A new study by gaming giant Ubisoft and the University of Illinois shows that gaming has been gaining momentum as the industry has become a more accessible, accessible and interactive format.
“We see more and more video game publishers trying to reach consumers with their products and services, and we’re seeing that interest rise even as other products are declining,” said Robert J. Martin, a professor at the University at Buffalo’s School of Media and Communication.
In the last year alone, video game sales in the United States grew by 17 percent, according to Ubisoft, an industry leader in the video game business.
Ubisoft’s data shows that video game spending is expected to reach $2.3 billion by 2021, up from $1.5 billion in 2016.
While the majority of video game players don’t spend money on video games, video games are increasingly seen as a place where people can spend money to feel connected to a gaming community.
As a result, there are now more video games available for purchase than ever before.
“In terms of where the consumer is at, it’s the first time in our research we’ve found a clear trend, where people are buying games at a lower price point than they did a few years ago,” Martin said.
The study shows that the video games industry is also growing faster than the broader industry, which is in the process of shedding its long-established middle class and becoming a more consumer-focused sector.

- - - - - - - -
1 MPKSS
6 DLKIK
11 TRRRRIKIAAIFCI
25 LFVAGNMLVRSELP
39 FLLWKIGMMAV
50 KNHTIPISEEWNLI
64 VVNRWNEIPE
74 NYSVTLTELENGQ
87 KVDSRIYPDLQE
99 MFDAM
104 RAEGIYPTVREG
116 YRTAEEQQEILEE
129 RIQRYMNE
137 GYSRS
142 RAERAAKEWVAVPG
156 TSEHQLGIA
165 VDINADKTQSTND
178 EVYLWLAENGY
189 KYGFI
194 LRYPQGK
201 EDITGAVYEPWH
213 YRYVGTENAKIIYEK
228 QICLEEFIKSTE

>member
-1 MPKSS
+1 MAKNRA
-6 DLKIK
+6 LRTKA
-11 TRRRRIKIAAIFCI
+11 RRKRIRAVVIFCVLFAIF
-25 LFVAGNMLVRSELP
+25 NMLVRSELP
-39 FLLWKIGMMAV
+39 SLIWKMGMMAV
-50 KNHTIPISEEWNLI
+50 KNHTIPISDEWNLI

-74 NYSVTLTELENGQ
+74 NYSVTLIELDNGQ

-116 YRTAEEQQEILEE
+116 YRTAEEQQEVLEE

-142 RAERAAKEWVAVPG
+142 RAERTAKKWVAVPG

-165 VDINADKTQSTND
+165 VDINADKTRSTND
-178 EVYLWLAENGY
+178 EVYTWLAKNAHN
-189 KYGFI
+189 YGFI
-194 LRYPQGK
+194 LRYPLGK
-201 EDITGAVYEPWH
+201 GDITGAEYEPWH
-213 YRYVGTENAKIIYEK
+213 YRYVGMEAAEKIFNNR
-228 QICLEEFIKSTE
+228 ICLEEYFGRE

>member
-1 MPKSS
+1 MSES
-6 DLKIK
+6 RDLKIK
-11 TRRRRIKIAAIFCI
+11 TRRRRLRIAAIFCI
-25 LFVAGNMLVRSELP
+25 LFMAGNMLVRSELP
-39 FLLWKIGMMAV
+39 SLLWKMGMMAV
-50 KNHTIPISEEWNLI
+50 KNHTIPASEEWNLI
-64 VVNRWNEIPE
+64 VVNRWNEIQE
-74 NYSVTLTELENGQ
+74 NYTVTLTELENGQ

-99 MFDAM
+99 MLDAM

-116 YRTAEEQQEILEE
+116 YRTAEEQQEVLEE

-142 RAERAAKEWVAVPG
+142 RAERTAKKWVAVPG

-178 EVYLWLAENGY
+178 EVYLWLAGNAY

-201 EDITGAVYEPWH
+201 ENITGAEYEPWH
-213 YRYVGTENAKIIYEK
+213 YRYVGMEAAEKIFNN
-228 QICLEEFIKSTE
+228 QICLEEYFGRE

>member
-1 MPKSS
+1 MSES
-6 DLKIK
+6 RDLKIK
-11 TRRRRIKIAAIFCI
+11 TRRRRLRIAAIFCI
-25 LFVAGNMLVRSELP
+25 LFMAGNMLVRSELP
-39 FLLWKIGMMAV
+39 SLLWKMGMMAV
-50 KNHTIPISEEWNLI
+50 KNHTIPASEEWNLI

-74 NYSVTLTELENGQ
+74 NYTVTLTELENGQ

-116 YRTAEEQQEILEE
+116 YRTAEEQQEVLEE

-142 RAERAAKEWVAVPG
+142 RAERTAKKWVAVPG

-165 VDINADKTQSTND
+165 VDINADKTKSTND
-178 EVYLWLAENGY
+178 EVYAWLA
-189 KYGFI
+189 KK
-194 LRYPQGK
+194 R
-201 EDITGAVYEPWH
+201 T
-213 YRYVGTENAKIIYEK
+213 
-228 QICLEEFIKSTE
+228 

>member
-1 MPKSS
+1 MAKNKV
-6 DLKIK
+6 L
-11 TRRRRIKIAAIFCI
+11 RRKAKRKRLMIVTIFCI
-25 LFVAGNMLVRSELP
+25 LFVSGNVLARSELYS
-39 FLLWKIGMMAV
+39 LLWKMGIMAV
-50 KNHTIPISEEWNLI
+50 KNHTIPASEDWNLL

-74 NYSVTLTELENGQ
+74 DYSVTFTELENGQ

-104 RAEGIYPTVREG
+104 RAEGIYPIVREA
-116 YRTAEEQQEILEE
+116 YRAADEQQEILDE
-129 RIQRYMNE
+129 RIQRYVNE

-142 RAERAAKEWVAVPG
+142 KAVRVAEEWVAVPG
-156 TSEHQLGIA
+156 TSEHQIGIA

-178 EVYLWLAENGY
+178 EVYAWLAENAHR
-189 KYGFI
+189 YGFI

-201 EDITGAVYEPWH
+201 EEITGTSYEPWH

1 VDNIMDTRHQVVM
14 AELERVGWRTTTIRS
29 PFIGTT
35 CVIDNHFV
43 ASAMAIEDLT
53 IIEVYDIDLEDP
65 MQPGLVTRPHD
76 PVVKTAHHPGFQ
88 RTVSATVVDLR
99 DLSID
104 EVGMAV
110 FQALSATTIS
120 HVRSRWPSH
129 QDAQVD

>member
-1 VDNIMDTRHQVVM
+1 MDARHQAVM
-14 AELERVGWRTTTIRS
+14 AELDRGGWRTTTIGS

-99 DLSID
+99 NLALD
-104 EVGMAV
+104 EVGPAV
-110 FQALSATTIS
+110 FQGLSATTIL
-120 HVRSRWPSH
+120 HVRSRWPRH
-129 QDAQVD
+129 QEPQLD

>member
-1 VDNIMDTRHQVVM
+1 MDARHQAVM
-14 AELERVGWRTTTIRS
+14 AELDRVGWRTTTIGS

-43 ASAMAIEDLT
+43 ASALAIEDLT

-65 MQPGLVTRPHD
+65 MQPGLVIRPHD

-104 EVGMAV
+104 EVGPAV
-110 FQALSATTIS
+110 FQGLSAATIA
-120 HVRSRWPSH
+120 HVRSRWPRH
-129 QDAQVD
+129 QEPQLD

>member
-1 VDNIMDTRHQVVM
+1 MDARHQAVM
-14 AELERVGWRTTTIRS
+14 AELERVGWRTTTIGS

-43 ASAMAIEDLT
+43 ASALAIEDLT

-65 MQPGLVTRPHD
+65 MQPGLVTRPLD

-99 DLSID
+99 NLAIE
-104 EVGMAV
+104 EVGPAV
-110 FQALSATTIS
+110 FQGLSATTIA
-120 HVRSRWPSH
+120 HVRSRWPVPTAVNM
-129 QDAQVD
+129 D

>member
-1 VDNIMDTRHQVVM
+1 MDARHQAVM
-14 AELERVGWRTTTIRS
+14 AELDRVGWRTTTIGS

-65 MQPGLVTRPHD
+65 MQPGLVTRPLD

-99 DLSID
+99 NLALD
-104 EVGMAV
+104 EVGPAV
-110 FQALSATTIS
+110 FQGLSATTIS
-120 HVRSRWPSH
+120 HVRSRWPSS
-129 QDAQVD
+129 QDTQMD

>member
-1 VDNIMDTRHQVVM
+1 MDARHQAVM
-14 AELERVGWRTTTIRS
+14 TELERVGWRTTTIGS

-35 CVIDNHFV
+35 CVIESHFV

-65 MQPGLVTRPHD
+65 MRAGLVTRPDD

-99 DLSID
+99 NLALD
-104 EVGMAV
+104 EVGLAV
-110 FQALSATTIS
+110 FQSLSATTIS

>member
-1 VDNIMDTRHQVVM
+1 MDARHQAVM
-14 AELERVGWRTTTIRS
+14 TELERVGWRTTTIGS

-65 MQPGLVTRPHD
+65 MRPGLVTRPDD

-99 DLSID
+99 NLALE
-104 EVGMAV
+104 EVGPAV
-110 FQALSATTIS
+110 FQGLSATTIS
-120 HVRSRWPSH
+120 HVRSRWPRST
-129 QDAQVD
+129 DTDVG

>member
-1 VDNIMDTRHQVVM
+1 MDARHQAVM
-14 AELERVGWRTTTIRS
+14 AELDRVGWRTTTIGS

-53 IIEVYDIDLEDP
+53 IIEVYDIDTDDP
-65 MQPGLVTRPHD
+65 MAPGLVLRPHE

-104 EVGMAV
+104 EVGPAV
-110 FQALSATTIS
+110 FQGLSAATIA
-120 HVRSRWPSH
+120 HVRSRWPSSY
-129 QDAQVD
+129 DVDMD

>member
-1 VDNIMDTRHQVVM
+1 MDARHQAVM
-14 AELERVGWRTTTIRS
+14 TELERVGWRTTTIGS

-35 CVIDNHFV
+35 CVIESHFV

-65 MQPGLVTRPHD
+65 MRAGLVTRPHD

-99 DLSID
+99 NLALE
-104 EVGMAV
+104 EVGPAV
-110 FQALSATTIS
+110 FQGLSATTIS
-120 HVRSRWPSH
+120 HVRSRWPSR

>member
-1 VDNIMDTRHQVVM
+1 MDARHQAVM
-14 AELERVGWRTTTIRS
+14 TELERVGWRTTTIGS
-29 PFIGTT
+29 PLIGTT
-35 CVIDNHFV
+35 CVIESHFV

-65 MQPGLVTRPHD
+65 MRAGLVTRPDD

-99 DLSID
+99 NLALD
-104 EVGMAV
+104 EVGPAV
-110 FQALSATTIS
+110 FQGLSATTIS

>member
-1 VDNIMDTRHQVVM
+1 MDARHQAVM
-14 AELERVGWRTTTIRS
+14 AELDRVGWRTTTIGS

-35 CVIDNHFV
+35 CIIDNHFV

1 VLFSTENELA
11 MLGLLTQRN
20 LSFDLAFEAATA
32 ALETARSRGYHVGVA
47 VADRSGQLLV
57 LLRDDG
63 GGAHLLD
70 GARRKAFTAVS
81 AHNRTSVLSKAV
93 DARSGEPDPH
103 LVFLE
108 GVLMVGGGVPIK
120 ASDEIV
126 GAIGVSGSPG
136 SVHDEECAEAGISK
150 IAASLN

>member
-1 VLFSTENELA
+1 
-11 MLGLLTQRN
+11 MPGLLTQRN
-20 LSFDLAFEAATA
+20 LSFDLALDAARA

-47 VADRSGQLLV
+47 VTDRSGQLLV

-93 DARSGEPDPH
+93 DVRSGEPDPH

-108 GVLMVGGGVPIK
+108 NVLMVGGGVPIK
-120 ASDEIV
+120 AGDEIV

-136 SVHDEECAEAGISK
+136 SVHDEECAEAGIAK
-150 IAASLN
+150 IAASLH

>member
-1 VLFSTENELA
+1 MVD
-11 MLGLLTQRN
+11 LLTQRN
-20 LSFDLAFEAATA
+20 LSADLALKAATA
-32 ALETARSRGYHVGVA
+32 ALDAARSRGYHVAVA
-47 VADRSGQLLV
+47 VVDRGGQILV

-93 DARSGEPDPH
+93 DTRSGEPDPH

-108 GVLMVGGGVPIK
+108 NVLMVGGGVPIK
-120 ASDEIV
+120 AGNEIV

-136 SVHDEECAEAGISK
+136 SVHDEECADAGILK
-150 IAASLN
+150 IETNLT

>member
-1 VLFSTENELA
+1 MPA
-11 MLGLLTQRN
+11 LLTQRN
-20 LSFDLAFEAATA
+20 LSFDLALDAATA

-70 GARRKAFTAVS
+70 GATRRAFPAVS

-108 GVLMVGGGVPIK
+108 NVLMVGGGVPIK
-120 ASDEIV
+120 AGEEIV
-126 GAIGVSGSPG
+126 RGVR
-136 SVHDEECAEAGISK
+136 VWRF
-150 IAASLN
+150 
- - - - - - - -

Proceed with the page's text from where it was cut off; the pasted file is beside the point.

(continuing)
The median age of video gamers is 25, up more than 10 years from 20 in 2016, and there is a growing demand for people with more diverse interests in video games.
Video game developers are also seeing a growing need for new talent, which can be difficult to find.
“It’s really difficult for the traditional studios to retain people,” said Jordan Hill, CEO of Digital Anvil, which has developed games such as the hit game Call of Duty: Black Ops II and the critically acclaimed Halo 5.
Hill has been working on projects for Call of War, a shooter series for consoles that’s been in development for years.
Hill said that when he left the traditional video game studio, he was hired as the head of a new studio, Digital Anilix, which aims to provide “the next wave of content creators.”
“The way we think about that is, you’re creating content that’s not a game, but it’s something you can put on your Facebook page,” Hill said.
“So that’s what we do.
We make content that has value and we have a team that will go out and hire talent to help us build the next wave, and that’s a big part of what we’re going to be doing.”
Hill said he and his colleagues at Digital Anix have developed new types of content, including games that are more interactive, and are available for free.
The average age of developers is 26, up nearly 8 years from 18 in 2016 and up from 16 in 2015.
As more people are choosing to spend more time playing games, the industry is seeing an increase in revenue and revenue growth, according the study.
The overall growth of the industry was “up 10 percent to $2 billion,” said Martin.
“The games industry, in general, is growing fast, and it’s going to keep growing at a high rate.
There’s just more opportunities for people to be more involved in video game content, whether it’s in their own businesses or in the games themselves.”
The study also looked at the video-game genres and how they are currently performing.
There are now four video games that make up the top five most popular genres in the world, with Battlefield and Call of Dutys having the highest share.
The top five genres are: Action, Adventure, Simulation, Sports and RPG.
The next five most-popular genres are Action, Action-Adventure, Sports, Strategy and Role Playing Games.
The four genres in which the most video game revenue is expected are: Simulation, Adventure and Racing.